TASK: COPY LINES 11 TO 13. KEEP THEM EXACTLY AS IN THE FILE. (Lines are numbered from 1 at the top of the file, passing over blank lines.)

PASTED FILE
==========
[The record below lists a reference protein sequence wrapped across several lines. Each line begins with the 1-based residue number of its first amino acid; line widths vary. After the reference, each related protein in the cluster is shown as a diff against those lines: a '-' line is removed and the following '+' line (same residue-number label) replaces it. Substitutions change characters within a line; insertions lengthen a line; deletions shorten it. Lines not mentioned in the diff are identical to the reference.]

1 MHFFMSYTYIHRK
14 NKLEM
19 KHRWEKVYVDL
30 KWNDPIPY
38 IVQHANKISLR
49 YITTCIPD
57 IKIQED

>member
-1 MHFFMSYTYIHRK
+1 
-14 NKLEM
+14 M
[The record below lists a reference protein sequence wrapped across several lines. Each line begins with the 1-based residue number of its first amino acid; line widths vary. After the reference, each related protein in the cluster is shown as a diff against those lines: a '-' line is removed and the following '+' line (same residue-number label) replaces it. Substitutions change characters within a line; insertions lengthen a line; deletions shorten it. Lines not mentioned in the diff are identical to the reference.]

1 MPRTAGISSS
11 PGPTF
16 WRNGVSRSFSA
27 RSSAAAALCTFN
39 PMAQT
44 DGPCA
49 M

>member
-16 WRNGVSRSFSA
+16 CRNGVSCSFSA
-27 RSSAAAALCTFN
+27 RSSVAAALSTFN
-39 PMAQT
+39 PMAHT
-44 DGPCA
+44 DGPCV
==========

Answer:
+1 
-14 NKLEM
+14 M